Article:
Sunday, December 7, 2008

The Story Behind the Greatest Speech You Never Heard:

Khruschev, Kennedy, World War III,
and the Great Address at American University,
June 10, 1963

Vienna, 1961: the only face-to-face meeting of Premier Khrushchev and President Kennedy.

In the 1950s and early 1960s, the so-called National Security State (NSS)--minus the President--was itching for a war with the Soviet Union. This war, they all concluded, the U.S. was sure to "win," owing to its huge lead over the USSR in nuclear weapons. The NSS here included the National Security Council, the Joint Chiefs of Staff (i.e., Pentagon bigwigs), and the CIA and other intelligence agencies. They were confident they could prod, trap, or trick the young and inexperienced President Kennedy into authorizing this war.

And they came very close to trapping him during the Cuban Missile Crisis of 1962.

The CIA-sponsored Bay of Pigs invasion of Cuba in April 1961 had been an earlier attempt to touch off a war with the Soviet Union. Kennedy did not fall for the ruse. He chose humiliation over Armageddon and refused to back up the anti-Castro rebels with ground troops or air cover. Afterwards he fired CIA director Allen Dulles and declared his intention to smash the CIA into a thousand pieces.

My guess is that Richard Avedon phoned in sick . . . so
Life had to borrow a cover artist from Stag magazine.

In mid-October 1962, U.S. spy planes revealed the existence of at least one Soviet missile base in Cuba. The missiles were capable of delivering nuclear warheads to the United States. To fray tempers still further, a U.S. spy plane was shot down over Cuban territory, and Kennedy ordered a naval blockade of Cuba.

The NSS campaigned hard for the go-ahead to bomb Cuba . . . before the missiles could be armed with nuclear warheads. This action would have the added benefit, they "reasoned," of touching off the long-sought war with the USSR. Years later, the U.S. discovered that the Cuban missiles already were armed with nuclear warheads. We now also know that at the same time nuclear-armed Russian submarines were submerged off the coast of Cuba.

Oops-y! Memo: Next time, get better intelligence before starting war.

Castro (right, with glasses) put an end to the CIA-sponsored invasion
in short time. The CIA expected the invasion to fail, but they hoped it would
escalate into war with the Soviet Union--which the U.S. would surely "win."

So in 1962, the world came closer to nuclear war than even Kennedy realized. Credit for preventing the holocaust goes to Kennedy and--to an even greater extent--to Soviet Premier Nikita Khrushchev, who held back the Russian dogs of war. He did so--at great cost to his career--in part as a personal favor to Kennedy, with whom he had developed a secret, personal written correspondence.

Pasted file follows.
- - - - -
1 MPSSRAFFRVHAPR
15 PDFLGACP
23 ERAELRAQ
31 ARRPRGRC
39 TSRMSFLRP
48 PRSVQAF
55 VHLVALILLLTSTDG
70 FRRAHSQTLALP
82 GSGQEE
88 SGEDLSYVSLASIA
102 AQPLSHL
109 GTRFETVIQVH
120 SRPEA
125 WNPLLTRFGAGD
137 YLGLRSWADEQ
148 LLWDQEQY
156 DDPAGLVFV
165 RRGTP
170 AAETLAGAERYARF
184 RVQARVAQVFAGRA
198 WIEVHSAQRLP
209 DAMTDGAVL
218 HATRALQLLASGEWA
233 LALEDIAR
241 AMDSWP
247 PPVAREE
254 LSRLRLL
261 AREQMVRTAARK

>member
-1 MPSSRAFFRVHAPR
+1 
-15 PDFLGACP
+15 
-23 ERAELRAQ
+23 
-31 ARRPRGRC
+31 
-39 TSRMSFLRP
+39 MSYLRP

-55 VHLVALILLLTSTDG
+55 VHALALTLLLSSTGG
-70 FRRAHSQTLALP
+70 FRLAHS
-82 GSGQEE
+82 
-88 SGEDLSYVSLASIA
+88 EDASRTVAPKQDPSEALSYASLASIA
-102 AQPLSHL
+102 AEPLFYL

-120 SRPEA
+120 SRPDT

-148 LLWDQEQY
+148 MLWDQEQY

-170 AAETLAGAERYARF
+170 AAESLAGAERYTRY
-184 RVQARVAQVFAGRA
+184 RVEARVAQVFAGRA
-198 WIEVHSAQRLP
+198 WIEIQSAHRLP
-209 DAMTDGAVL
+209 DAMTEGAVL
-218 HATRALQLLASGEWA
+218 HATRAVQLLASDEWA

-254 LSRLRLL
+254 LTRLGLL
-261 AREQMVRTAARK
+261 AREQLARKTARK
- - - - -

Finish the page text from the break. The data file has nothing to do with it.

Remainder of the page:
MRBM = medium-range ballistic missile. Site was at San Cristobal,
on the southwest coast of Cuba.

Khrushchev publicly withdrew the missiles from Cuba. The United States secretly withdrew its own missiles from Turkey. The U.S. Corporate Press announced that the U.S. had “won” its “confrontation” with the Soviets. “We went eyeball-to-eyeball, and they blinked.”

To the patriotic Corporate press, the conclusion of the crisis demonstrated
the wisdom of a "stand tall" diplomatic stance backed up by superior arms
and the willingness to use them. My feeling is that pundits whose research
skills stop short of being able to learn what a Colt Single Action Army
("Peacemaker") revolver looks like ought to steer clear of analyzing the
subtleties of international diplomacy. Drawing by Hearst cartoonist
Karl Hubenthal, published October 29, 1962.

Another politically conservative cartoonist, Herbert Block ("Herblock"),
had a better reading of the lessons of the missile crisis.

Kennedy was persuaded (by SANE chairman Norman Cousins) that he needed to repay Khrushchev’s favor by announcing a bold next step towards peace. He did so at American University, June 10, 1963. Here he denounced the military-industrial complex, and he announced that negotiations leading towards abolishing nuclear weapons would soon begin.